Achieving Success

“Success is the sum of small efforts, repeated day in and day out” – Robert Collier

I heard a story the other day about a woman in the UK who won a $33 million lottery jackpot and didn’t realize she had won for several weeks. That she didn’t know she won wasn’t what struck me as odd. Rather, it was what she told the reporter when interviewed – “I don’t typically play the lottery, and I probably won’t ever play it again”.

Well, no kidding!!! The odds of winning a lottery are 1 in 300 million. And the odds of winning a second lottery jackpot are astronomical – 1 in 10 billion. The very fact that she won in the first place is extraordinary. And for the rest of us, we could play the lottery every day from now until we die and statistically never have a legitimate chance of winning.

Success in life rarely follows the lottery formula. Instead, it follows a much more predictable and attainable formula. One built on practice, persistence, and repetition. And thank God for that!

One of my favorite authors is a gentlemen named Malcolm Gladwell. No doubt many of you have read his works. If you haven’t, it’s a must. He has one of the most compelling ways of telling a story and driving home a message – mixing theory with fact, often with an interesting twist.

Among his most popular works is a book called “Outliers”. This book chronicles the story of several overachievers – asking the question “what makes them successful”. And while traditional success factors like grit and determination play a huge part, he highlights another important but lesser promoted factor – the impact of repetition.

In fact, he coined a new phrase that many of you will recognize – the 10,000-hour Rule. According to this concept, “Outliers” also share a dedication to practice, persistence, and repetition, suggesting that the math supports a minimum of 10,000 hours needed to truly “master” any pursuit.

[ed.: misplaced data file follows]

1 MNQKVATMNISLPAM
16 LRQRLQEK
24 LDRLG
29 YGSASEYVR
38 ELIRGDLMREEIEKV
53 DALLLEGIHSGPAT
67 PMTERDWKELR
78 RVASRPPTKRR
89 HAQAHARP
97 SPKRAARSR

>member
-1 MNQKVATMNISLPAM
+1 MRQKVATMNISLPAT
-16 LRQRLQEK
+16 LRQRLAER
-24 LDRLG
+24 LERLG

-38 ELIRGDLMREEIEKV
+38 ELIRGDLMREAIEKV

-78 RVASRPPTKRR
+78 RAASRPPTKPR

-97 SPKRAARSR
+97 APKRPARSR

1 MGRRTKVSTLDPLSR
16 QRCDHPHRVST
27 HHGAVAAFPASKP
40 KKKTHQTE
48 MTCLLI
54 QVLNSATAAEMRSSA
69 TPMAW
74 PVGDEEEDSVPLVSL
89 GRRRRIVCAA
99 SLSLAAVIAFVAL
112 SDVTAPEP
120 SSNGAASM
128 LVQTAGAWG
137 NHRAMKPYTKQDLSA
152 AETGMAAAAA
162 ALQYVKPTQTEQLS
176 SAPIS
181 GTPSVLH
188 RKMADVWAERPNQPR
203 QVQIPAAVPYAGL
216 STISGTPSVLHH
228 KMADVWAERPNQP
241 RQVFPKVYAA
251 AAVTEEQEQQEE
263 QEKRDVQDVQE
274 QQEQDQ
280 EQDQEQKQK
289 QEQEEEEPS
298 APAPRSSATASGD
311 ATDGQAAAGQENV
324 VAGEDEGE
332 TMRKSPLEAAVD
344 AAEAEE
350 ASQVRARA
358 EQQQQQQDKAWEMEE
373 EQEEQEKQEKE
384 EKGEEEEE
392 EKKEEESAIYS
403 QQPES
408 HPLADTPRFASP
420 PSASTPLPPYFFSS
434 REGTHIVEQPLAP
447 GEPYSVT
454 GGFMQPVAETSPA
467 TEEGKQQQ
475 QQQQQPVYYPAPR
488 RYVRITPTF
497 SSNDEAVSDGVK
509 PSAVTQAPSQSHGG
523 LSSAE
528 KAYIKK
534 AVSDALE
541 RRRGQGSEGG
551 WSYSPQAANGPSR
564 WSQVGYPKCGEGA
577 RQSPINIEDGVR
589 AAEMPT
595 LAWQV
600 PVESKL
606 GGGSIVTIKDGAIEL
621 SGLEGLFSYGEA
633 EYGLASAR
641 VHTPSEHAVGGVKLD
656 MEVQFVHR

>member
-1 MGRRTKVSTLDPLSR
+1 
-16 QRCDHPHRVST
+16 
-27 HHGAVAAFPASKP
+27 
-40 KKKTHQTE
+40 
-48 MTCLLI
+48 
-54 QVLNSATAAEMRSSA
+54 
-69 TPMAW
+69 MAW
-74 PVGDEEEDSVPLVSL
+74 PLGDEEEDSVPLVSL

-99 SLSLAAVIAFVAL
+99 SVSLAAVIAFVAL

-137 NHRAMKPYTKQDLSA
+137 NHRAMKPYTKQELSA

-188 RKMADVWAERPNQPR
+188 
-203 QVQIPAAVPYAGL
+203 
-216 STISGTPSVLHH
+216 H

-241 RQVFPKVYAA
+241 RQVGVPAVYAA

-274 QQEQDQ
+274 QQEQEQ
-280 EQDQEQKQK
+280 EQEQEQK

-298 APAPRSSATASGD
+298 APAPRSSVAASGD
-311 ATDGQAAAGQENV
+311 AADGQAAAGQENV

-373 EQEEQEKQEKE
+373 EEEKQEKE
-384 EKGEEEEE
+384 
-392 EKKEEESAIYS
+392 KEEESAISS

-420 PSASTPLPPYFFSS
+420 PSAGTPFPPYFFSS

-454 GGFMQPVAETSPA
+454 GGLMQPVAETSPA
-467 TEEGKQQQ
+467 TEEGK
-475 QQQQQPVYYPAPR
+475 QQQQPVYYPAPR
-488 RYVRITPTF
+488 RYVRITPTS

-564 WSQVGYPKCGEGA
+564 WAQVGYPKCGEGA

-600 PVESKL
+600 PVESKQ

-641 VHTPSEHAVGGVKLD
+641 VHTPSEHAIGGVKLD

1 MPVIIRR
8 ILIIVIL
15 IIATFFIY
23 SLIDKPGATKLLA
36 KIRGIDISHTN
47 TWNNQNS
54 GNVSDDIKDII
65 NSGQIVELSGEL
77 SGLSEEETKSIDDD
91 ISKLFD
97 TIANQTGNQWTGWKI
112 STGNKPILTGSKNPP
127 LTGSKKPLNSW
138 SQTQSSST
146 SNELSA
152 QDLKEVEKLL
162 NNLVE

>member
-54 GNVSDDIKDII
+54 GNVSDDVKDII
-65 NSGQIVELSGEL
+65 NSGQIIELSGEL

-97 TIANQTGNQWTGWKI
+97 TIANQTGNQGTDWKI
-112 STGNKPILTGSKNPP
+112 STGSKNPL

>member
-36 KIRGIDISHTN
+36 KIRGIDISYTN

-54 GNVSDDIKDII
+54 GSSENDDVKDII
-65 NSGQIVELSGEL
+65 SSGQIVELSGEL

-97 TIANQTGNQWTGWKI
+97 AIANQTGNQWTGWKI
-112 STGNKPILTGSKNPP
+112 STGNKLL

Think about that for a minute. 10,000 hours. If you worked 8 hours a day, 5 days a week, specifically focused mastering a new pursuit, it would take you 5 years. And that’s doing it 8 hours a day.

Apply this to your own work and personal life, and you’ll get my point. Success doesn’t come overnight. It comes through hard work, practice, persistence, and repetition. It comes from trying over and over again until it becomes routine. And once it becomes routine, it requires continuance. And it doesn’t end when you reach that 10,000 hour mark, because the game changes and requires new techniques, new approaches, new solutions.

Just under 5 years ago I joined Genuent. Working with my leadership team, we started a journey to rebuild Genuent into a recognized market leader, providing qualified, experienced technologists for our clients. Today, our business stands apart, with above market growth and a growing reputation of the value of our offering. That same story applies at an individual level for many of our team members.

So many of you are on that same journey. Stay the course. Success may not come overnight, but it will come, so long as you keep the focus and rhythm, day after day.

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